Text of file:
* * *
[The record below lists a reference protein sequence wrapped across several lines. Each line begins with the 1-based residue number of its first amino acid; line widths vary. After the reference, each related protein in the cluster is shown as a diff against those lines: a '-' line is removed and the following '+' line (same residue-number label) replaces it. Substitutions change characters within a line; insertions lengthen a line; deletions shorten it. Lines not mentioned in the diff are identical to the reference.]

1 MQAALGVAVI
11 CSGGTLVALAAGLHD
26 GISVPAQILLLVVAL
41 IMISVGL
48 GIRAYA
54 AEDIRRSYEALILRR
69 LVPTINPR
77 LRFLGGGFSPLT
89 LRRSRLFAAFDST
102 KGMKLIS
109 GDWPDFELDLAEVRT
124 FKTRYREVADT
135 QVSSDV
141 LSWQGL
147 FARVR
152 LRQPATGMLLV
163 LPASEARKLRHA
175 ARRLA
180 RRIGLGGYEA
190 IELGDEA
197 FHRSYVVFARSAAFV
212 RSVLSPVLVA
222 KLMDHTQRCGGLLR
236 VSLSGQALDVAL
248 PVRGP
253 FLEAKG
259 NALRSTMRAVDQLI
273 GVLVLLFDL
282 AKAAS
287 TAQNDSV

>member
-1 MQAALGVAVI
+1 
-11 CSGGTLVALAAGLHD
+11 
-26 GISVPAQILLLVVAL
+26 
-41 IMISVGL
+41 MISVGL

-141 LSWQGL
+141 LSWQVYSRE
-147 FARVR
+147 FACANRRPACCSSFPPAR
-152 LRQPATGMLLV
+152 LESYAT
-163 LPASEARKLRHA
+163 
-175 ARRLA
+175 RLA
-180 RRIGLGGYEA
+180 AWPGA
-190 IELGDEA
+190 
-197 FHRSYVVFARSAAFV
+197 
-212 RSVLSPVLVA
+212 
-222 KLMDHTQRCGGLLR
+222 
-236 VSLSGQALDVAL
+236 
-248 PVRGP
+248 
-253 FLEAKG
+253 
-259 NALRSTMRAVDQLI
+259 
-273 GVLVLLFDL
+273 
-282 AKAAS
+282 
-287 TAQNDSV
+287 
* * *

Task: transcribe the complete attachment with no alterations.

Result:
[The record below lists a reference protein sequence wrapped across several lines. Each line begins with the 1-based residue number of its first amino acid; line widths vary. After the reference, each related protein in the cluster is shown as a diff against those lines: a '-' line is removed and the following '+' line (same residue-number label) replaces it. Substitutions change characters within a line; insertions lengthen a line; deletions shorten it. Lines not mentioned in the diff are identical to the reference.]

1 MQAALGVAVI
11 CSGGTLVALAAGLHD
26 GISVPAQILLLVVAL
41 IMISVGL
48 GIRAYA
54 AEDIRRSYEALILRR
69 LVPTINPR
77 LRFLGGGFSPLT
89 LRRSRLFAAFDST
102 KGMKLIS
109 GDWPDFELDLAEVRT
124 FKTRYREVADT
135 QVSSDV
141 LSWQGL
147 FARVR
152 LRQPATGMLLV
163 LPASEARKLRHA
175 ARRLA
180 RRIGLGGYEA
190 IELGDEA
197 FHRSYVVFARSAAFV
212 RSVLSPVLVA
222 KLMDHTQRCGGLLR
236 VSLSGQALDVAL
248 PVRGP
253 FLEAKG
259 NALRSTMRAVDQLI
273 GVLVLLFDL
282 AKAAS
287 TAQNDSV

>member
-1 MQAALGVAVI
+1 
-11 CSGGTLVALAAGLHD
+11 
-26 GISVPAQILLLVVAL
+26 
-41 IMISVGL
+41 MISVGL

-141 LSWQGL
+141 LSWQVYSRE
-147 FARVR
+147 FACANRRPACCSSFPPAR
-152 LRQPATGMLLV
+152 LESYAT
-163 LPASEARKLRHA
+163 
-175 ARRLA
+175 RLA
-180 RRIGLGGYEA
+180 AWPGA
-190 IELGDEA
+190 
-197 FHRSYVVFARSAAFV
+197 
-212 RSVLSPVLVA
+212 
-222 KLMDHTQRCGGLLR
+222 
-236 VSLSGQALDVAL
+236 
-248 PVRGP
+248 
-253 FLEAKG
+253 
-259 NALRSTMRAVDQLI
+259 
-273 GVLVLLFDL
+273 
-282 AKAAS
+282 
-287 TAQNDSV
+287 